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Re: References Re: What are the requirements/problems? Re: Working on New Styles for W3C Specifications

From: Marcos Caceres <w3c@marcosc.com>
Date: Wed, 14 Dec 2011 23:49:59 +0000
To: Jim Melton <jim.melton@oracle.com>
Cc: Bert Bos <bert@w3.org>, Julian Reschke <julian.reschke@gmx.de>, chairs@w3.org, "spec-prod@w3.org" <spec-prod@w3.org>
Message-ID: <7274B41DEC2849E3ABC791E59925BF15@marcosc.com>



On Wednesday, 14 December 2011 at 22:55, Jim Melton wrote:

> Marcos,
>  
> It is not always the case that the "latest published version" of a  
> referenced document is intended. There are situations in which a  
> specific, dated reference is required, because the document  
> containing the references was written with respect to a specific,  
> dated version of some referenced document.

(I'm using the words "you" and "yours" here, but speaking generally - so please don't think I'm speaking personally)
  
Again, this happens; but it's not a good thing. If one spec progresses, then your spec becomes obsolete with respect to the specification referenced. To try to cling to and outdated reference by forcibly citing a dated version just confuses the users of the specification (implementers, developers, etc.)  If a cited reference updates and breaks your specification, then you should update your specification (and not try to scape goat by referencing and old, and now outdated, specification).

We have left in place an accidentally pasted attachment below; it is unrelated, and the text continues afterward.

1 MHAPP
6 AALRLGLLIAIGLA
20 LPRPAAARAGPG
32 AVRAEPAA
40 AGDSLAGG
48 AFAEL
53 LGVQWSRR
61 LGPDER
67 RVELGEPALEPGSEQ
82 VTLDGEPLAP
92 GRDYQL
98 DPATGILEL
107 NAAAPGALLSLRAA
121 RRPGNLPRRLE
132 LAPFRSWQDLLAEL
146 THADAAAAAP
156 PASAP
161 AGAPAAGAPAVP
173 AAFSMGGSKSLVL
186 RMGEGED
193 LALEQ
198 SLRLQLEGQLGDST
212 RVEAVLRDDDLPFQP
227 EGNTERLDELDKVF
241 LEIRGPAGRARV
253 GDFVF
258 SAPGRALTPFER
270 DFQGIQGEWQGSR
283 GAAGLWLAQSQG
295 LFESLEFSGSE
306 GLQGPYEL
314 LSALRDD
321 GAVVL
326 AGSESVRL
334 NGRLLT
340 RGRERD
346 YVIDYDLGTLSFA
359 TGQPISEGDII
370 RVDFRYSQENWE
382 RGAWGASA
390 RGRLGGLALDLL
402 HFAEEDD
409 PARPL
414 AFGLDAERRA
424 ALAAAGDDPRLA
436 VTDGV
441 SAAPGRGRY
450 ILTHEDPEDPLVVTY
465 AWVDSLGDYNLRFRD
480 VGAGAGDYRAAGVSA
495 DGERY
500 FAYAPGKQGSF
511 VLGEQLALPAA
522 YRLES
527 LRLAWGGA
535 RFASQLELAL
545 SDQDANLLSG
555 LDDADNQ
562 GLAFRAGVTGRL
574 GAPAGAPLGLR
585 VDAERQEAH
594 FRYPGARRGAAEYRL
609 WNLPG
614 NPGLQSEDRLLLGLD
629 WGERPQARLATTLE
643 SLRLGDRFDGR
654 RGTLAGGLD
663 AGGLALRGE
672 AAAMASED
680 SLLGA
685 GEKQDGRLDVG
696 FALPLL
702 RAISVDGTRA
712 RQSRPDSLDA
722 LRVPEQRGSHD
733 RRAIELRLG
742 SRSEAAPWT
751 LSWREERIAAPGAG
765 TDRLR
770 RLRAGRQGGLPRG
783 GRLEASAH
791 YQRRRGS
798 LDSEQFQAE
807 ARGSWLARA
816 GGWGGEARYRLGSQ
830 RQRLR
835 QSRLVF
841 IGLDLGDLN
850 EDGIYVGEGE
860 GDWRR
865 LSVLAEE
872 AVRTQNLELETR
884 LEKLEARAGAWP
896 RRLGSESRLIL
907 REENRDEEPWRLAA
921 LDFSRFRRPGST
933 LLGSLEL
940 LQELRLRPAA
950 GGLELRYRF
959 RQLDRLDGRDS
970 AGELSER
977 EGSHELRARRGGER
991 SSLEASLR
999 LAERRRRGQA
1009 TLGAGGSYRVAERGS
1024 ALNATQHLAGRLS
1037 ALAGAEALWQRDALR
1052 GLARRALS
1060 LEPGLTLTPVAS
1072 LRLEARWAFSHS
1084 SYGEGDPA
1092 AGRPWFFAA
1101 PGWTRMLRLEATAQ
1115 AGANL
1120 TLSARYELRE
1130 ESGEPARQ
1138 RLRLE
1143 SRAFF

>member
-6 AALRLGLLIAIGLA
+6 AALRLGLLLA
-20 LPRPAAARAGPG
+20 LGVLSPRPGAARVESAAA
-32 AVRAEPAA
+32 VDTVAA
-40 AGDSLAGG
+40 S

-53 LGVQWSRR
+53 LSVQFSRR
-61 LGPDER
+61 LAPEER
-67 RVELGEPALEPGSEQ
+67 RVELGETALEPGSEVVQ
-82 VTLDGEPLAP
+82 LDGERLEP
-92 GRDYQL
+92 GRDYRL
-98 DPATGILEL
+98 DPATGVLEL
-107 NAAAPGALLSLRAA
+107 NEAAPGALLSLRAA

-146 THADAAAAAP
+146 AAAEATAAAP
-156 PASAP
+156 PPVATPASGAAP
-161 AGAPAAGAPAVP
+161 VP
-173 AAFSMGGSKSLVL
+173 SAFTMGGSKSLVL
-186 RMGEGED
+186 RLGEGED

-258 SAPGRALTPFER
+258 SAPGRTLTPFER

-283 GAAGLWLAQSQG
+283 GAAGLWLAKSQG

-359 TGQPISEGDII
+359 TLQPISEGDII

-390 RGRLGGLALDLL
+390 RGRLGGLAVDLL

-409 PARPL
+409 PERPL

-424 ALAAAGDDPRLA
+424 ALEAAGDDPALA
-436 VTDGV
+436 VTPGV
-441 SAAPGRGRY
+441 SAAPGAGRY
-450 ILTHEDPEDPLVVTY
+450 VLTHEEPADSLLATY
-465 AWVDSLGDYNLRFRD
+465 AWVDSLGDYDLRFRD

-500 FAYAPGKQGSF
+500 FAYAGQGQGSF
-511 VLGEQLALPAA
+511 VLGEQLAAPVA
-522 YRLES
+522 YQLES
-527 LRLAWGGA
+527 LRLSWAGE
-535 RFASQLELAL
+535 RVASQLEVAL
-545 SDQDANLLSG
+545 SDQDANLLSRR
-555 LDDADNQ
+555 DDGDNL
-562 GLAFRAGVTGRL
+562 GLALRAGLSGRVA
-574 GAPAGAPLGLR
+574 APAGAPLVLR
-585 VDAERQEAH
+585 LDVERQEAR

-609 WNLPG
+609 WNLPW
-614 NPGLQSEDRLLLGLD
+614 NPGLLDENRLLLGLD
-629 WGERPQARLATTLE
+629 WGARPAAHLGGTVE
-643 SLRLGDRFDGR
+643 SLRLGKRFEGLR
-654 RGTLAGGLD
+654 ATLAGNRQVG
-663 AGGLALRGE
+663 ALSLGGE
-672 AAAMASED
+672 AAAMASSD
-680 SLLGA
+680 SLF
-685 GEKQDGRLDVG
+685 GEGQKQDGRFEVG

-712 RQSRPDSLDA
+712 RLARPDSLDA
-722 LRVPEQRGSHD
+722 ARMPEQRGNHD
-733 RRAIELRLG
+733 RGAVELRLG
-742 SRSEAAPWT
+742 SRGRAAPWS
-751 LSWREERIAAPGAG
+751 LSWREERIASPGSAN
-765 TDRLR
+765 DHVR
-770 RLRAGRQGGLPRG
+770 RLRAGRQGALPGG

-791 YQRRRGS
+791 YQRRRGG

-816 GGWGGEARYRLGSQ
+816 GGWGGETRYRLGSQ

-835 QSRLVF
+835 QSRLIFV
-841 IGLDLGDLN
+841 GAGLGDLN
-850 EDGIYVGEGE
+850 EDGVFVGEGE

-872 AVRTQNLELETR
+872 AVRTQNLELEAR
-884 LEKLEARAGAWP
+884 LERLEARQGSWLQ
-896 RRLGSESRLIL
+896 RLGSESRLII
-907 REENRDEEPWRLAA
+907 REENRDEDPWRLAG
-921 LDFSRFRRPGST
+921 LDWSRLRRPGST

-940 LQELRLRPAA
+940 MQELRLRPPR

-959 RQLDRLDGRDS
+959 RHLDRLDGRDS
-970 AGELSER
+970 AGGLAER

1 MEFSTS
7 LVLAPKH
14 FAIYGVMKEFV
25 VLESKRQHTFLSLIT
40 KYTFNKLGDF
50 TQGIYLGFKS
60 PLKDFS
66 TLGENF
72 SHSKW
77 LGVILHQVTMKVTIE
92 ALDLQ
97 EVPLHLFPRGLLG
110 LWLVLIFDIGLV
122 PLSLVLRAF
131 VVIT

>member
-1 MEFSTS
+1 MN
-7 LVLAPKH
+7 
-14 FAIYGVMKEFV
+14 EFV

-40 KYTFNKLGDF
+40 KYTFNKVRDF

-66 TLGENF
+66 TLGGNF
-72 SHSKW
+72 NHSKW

Citing both specifications seems to hold as the logical solution here:  

"Implementers, use the latest oneā€¦ but we based our work on this dated one"  
> Furthermore, the editors  
> of documents sometimes change from publication to publication,  
> although that is perhaps relevant only if specific, dated versions  
> are required.




--  
Marcos Caceres

http://datadriven.com.au  
Received on Wednesday, 14 December 2011 23:50:36 GMT

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